Distance Education Meaning or distance learning or D-Learning is, unlike commonly thought, a mode of education and learning that originated nearly three centuries ago.
Simply put, distance learning is a method of providing instruction and education, on individual or group basis to students who are unable to be physically present in a traditional classroom setting. By exact definition it provides “access to learning when the source of information and the learner are separated by distance or time, or both”. From the times of classes being held in open spaces or under trees by a tutor to a student to the age of distance learning, education has made such vast strides and come full circle.
Distance learning may require a physical presence for any reason, from being present for contact classes to taking examinations. Such courses of study are referred to as ‘hybrid’ or ‘blended’.
Recent developments in distance learning include interactive participation on large scale by groups through open access like the Internet or other technology; these are Massive Open Online Courses (MOOCs).
In 1728, an advertisement appeared in the Boston Gazette placed by Caleb Phillips, who ‘sought students who wished to learn through weekly lessons mailed to them’. There are no records however of whether this was indeed put into effect.
Earliest distance learning courses can date back to the 18th century in Europe. In the 1840s, Sir Isaac Pitman, an Englishman who received Knighthood in 1894 developed Pitman’s Shorthand, the most widely used method of ‘shorthand’, a very useful technique in office procedures and office correspondence. He pioneered the system of mailing prescribed texts in shorthand to students on postcards and receiving answer transcripts from them for correction; the element of feedback thus proved to be an innovative tool to gauge levels of student understanding and for the tutor to provide corrections and help answer their questions. Coincidentally, this form of ‘postal tuition’ was made possible around this time when England introduced uniform postage rates in 1840.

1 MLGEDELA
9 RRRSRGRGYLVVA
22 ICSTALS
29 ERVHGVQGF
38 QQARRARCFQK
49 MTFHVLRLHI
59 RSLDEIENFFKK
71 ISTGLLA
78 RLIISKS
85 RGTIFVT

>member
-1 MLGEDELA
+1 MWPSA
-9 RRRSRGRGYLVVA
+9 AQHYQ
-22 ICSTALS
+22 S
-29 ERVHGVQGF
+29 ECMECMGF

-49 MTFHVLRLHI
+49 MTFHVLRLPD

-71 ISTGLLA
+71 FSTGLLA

The Phonographic Correspondence Society was established three years later and this paved the way for the setting up of the ‘Sir Isaac Pitman Colleges’ all over the country.
Correspondence courses established by university
In 1958, an External Program was established to offer academic degrees through distance learning by the University of London, which later came to be known as University College London. However, the non-denominational or non-religious nature of this university, gave it a ‘godless’ flavor and caused intense religious rivalries. The issue soon blew over into which institutions had powers to grant ‘degrees’ of academic study and which did not.
In 1858, a charter by Queen Victoria created the External Program through a new academic institution with official recognition called University of London. This body would be the governing body for King’s College London and University College London, giving access to higher studies to students who came from poorer backgrounds and award them with University of London degrees. Thus, the first ever academic institution offering degrees to students through distance learning was the University of London, soon earning it the name ‘People’s University’. Its successful programs began to be emulated and copied around the globe at various institutions.
This distance learning program is today called the University of London International Program and comprises Undergraduate, Postgraduate and Diploma degrees offered by renowned colleges like Royal Holloway and Goldsmiths and the London School of Economics.
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